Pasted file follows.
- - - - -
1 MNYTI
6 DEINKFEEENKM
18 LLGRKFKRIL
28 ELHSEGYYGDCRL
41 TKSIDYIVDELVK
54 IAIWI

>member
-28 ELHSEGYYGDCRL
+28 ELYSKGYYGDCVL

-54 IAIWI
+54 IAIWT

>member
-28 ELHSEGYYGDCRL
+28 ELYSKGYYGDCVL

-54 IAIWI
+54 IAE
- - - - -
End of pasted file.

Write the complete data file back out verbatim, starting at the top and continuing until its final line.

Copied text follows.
1 MNYTI
6 DEINKFEEENKM
18 LLGRKFKRIL
28 ELHSEGYYGDCRL
41 TKSIDYIVDELVK
54 IAIWI

>member
-28 ELHSEGYYGDCRL
+28 ELYSKGYYGDCVL

-54 IAIWI
+54 IAIWT

>member
-28 ELHSEGYYGDCRL
+28 ELYSKGYYGDCVL

-54 IAIWI
+54 IAE